Virtual Cafe Scientifique, University of Southampton

Virtual Cafe Scientifique

Our Research

Archived site - this website is out of date and kept online for reference only.

An updated ECS Virtual Café Scientifique is currently under development, as part of the EPSRC POLMAT project.

Over a decade of our internationally-leading accessibility related research has had worldwide economic, public policy, service and societal impacts and led to development of many important accessibility tools/technologies enhancing and influencing learning innovations supporting disabled students in higher education including:  

  • contributing to the British Standard 8878 on Web Accessibility which has had great impact on the accessibility of websites in the UK as well as disability discrimination.

 

  • changing school’s practices and government policies of funding electronic books for blind and dyslexic pupils in schools and enabled disabled children to gain independent and more timely access to books through accessible technologies through the Accessible Resources Project

 

  • developing Speech Recognition applications to support deaf and disabled people in collaboration with IBM and the Liberated Learning International consortium (including MIT, Stanford, Purdue & Australian National University and Nuance) and the first:

    • automatically punctuated lecturer’s speech recognised transcribed speech (as unlike dictation punctuation is not spoken when lecturing) by measuring the length of pauses between words

    • editing of transcripts in real time from multiple speakers and delivering it over networks in individual’s preferred formats

    • speech recognition system providing real time captioning of multiple speakers at meetings and seminars. The demonstration of the original research system at http://users.ecs.soton.ac.uk/mw/remeet/ is still widely used to show what is feasible to inspire and influence further funded research and development.

 

  • the development of Synote (www.synote.org):

    • the first system that allowed users to easily create synchronised annotations of recordings and speech recognition transcripts to support the learning of disabled students (i.e. deaf students who couldn’t understand speech, dyslexic students who couldn’t take notes)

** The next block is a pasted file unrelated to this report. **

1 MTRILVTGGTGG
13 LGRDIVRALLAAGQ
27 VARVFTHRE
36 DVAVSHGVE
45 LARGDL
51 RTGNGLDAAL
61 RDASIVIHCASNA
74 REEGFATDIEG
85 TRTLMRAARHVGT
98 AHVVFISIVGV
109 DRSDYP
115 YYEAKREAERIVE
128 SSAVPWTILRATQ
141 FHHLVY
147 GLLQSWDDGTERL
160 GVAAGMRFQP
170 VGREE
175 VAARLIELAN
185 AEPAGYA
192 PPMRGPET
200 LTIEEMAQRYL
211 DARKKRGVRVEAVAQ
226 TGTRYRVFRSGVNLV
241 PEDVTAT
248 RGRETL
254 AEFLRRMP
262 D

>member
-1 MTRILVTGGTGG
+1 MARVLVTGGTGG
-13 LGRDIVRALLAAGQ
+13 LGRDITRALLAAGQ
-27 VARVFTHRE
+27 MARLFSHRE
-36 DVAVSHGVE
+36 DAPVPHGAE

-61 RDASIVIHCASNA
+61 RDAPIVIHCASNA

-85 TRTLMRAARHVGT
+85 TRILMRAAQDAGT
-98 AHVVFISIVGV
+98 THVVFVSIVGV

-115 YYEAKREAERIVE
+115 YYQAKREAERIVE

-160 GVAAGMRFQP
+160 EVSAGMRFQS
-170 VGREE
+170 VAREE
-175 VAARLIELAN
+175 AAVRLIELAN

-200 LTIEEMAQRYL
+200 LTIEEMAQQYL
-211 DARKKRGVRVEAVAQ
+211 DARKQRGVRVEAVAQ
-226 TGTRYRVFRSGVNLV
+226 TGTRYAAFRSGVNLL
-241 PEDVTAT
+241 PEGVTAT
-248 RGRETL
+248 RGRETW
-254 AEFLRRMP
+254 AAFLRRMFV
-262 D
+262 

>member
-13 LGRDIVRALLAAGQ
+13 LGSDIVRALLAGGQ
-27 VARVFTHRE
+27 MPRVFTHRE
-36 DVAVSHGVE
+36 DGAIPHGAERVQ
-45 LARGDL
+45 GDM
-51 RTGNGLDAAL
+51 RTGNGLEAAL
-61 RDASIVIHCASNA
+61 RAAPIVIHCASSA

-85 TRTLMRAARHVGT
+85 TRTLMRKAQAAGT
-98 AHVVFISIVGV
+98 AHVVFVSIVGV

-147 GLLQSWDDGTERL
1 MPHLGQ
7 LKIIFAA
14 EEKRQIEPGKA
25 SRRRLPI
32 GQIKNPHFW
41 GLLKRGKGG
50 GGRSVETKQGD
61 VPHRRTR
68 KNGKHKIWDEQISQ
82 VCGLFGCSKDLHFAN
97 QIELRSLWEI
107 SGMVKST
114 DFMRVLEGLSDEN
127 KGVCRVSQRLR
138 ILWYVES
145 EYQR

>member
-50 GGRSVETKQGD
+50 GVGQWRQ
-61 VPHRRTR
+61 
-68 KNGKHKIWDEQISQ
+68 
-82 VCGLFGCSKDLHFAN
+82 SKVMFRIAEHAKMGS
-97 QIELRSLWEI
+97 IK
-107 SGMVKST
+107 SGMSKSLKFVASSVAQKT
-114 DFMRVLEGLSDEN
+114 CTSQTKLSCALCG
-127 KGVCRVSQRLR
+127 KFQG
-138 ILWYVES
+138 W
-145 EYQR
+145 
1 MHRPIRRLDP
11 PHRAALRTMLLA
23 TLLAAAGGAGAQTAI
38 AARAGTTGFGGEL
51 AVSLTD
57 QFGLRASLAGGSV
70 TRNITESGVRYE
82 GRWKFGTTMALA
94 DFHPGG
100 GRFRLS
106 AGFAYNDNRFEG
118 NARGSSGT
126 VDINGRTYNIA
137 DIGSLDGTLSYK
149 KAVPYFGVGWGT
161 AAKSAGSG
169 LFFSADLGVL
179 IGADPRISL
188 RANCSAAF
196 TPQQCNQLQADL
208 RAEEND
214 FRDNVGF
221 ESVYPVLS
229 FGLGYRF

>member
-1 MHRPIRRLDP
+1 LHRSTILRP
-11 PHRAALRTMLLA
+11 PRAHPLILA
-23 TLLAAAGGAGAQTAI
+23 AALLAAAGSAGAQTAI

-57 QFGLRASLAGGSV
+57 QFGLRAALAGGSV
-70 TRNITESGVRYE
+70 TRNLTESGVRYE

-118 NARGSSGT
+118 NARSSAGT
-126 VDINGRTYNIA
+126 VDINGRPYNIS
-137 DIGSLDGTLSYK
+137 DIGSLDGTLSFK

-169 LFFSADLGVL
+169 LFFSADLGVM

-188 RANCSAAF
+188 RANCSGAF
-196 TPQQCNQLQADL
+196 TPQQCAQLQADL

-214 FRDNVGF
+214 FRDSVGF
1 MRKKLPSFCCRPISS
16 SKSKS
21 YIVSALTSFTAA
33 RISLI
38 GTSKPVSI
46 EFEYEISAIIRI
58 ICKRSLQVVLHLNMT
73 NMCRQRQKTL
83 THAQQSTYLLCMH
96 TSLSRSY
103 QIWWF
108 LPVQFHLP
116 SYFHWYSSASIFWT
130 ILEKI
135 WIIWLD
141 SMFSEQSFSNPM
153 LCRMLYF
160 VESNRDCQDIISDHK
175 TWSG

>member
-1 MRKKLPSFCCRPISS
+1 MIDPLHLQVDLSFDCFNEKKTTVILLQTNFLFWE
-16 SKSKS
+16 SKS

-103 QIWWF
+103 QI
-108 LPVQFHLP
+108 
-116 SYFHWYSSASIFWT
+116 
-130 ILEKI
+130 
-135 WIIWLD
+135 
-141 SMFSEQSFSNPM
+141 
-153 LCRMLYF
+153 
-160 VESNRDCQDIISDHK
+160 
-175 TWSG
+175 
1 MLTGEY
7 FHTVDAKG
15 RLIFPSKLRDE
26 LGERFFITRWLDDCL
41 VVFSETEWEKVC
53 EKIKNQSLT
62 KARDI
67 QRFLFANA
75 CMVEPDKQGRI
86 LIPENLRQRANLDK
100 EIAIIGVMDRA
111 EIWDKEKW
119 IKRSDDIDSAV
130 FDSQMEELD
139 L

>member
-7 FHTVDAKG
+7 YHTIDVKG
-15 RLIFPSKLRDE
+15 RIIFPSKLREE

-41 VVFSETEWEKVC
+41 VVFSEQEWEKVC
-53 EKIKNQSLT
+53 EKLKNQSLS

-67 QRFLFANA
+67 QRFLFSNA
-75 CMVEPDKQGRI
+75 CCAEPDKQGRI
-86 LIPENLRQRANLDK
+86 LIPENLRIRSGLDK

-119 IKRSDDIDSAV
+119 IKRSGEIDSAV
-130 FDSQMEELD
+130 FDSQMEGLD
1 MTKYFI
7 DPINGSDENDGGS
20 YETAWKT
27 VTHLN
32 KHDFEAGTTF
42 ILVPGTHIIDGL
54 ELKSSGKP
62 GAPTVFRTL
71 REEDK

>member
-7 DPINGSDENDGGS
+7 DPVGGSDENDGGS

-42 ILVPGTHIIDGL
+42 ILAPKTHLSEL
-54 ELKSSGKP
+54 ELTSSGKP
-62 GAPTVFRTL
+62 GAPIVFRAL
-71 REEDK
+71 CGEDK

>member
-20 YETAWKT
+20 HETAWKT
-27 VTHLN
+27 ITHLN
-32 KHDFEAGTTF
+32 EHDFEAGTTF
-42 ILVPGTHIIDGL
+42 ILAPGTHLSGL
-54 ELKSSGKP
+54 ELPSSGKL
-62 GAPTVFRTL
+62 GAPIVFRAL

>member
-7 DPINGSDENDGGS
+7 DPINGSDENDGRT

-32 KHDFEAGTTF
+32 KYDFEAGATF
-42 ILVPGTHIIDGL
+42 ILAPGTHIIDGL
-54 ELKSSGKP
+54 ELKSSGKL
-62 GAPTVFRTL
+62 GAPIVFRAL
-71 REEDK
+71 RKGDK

• the first integration of video clips with captions and comments that can be indexed and searched

    • gained the EUNIS elearning award 2009 and THE Outstanding ICT Initiative of the Year 2011

    • was used for the net4voice EU Lifelong learning project (https://www.net4voice.eu/) which implemented and evaluated the system in schools, colleges and universities in the UK, Italy and Germany and influenced learning and teaching worldwide through founder membership of international liberated learning consortium and technology developments of its company members IBM & Nuance

    • improved the coding and analysis of recordings of research interviews

    • helped develop the first application providing accessibility information about transport.

    • supported the work of the Liberated Learning Consortium (www.liberatedlearning.com) and the first reported use of automatic speech recognition supporting universal access through text synchronised with speech which led to the Consortium growing and including Nuance and IBM and influenced the design and development of speech recognition systems for education.

 

  • the award winning LeXD is project which:

    • gained the IMS Global Learning Learning Impact Leadership Award 2009

    • was the first research study into how disabled students in higher education use elearning and the strategies they develop to overcome problems

    • supports students and teaching and support staff in higher education worldwide enhancing the attainment of disabled students through knowing what strategies work for e-learning.

    • provides for researchers and educators the first understanding of how disabled learners in higher education make agile decisions about their use of technologies for learning.

    • has detailed research findings available through an accessible website lexdis.org.uk which includes recordings of the student research participants explaining their elearning strategies and receives 500 visits/month worldwide and is updated with research about students’ fresh strategies for new technologies.

 

  • Web2Access which reports research into the criteria for evaluating the accessibility of web sites, web applications, software, e-books and mobile devices and accessible document formats and supports students and teaching and support staff worldwide knowing how accessible websites are for disabled students to use for e-learning.

 

  • ATbar providing cross browser assistive technology support tools in English and Arabic enhancing inclusion though access to the web worldwide and sustained support of charities in the UK (Fix the Web) and Qatar (MADA).

 

  • Realise (www.realisepotential.org) supporting assistive technology companies/organisations to develop open source assistive technologies. and obtained further funding from Devices for Dignity/ National Institute for Health Research